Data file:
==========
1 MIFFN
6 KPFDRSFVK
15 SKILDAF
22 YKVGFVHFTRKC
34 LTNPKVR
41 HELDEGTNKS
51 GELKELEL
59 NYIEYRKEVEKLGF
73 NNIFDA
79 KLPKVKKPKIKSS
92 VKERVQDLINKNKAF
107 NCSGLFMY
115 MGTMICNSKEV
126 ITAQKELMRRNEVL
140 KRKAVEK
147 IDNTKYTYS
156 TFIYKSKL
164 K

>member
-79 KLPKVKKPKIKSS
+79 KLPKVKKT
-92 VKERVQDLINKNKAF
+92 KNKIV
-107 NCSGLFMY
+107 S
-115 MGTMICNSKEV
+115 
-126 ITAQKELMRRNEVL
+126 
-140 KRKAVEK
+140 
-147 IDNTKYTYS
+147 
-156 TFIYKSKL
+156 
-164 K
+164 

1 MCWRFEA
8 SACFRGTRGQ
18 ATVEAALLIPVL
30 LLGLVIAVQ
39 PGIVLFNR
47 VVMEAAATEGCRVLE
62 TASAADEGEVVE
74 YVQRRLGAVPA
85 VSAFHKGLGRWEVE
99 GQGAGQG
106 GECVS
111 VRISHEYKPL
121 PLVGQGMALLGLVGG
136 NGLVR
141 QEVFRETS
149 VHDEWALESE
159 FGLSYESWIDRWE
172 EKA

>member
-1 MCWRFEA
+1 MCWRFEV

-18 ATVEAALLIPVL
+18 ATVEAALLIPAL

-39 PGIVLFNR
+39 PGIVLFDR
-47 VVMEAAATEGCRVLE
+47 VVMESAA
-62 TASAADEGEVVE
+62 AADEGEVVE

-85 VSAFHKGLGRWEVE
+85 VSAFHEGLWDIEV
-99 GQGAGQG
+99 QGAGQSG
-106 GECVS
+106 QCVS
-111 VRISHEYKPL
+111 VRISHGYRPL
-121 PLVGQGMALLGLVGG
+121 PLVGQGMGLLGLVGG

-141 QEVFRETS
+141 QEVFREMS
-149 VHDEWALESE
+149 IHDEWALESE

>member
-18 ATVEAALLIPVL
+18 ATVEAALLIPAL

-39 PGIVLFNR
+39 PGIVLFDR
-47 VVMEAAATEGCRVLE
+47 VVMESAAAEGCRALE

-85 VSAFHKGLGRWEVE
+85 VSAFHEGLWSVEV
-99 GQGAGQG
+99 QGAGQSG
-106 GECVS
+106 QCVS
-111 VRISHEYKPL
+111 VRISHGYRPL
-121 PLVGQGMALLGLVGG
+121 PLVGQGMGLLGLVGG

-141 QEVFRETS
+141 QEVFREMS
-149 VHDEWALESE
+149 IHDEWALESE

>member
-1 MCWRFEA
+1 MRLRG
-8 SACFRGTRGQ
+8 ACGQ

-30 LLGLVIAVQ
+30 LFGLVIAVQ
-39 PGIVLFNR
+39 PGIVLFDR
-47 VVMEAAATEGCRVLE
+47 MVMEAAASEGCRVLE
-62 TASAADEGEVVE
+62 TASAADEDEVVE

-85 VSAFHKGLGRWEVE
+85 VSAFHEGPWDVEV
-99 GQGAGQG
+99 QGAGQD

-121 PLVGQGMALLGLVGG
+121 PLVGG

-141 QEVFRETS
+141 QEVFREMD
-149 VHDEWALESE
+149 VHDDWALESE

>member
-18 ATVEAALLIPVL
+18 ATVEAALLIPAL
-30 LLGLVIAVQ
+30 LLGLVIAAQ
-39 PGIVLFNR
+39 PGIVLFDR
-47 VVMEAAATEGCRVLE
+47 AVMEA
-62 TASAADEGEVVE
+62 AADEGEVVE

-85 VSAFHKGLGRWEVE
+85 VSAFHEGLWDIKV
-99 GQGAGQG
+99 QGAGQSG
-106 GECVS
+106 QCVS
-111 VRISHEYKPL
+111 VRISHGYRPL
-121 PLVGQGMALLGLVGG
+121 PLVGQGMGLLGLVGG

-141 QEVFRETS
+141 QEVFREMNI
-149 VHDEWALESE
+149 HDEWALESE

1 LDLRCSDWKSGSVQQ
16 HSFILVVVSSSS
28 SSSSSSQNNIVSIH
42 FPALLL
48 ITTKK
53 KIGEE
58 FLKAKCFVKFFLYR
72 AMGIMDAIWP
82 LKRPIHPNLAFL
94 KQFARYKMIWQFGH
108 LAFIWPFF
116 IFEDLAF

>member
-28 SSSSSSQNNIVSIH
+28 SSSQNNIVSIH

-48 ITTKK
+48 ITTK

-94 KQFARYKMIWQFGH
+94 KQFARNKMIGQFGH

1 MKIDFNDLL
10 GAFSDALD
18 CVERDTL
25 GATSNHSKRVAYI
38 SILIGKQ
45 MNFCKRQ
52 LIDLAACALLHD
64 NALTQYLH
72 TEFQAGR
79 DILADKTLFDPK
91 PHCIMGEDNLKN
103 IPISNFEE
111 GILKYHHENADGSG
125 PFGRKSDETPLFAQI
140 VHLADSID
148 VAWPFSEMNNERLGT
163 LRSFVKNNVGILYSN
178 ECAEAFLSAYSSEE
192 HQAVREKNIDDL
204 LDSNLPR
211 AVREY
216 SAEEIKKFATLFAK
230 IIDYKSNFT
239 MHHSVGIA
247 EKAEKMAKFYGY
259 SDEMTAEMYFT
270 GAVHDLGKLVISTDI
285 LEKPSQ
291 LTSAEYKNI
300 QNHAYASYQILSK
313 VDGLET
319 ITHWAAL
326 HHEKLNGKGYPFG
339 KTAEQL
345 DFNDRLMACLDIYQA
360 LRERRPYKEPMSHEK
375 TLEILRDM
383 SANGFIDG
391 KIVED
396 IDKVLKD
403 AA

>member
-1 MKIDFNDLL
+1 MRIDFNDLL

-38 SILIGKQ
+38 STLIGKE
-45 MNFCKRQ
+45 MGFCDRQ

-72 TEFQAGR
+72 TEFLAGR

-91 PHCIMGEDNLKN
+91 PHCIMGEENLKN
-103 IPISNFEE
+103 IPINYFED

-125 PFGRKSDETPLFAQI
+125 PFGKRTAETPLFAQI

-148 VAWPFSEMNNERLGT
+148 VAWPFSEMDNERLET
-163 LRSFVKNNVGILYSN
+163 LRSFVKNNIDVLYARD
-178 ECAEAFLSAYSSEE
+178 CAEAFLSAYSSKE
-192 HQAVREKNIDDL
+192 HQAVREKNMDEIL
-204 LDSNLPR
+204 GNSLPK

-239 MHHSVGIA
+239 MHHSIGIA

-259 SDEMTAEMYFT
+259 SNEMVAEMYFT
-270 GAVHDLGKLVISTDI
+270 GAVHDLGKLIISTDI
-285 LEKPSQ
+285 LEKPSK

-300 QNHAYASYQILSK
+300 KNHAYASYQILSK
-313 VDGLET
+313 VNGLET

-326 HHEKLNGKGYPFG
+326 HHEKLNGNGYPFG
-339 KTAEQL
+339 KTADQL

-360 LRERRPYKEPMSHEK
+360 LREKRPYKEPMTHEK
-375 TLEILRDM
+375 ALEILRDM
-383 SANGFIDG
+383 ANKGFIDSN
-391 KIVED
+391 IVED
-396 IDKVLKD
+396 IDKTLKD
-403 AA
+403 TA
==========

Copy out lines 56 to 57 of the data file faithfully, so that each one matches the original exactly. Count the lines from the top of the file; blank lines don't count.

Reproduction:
>member
-1 MCWRFEA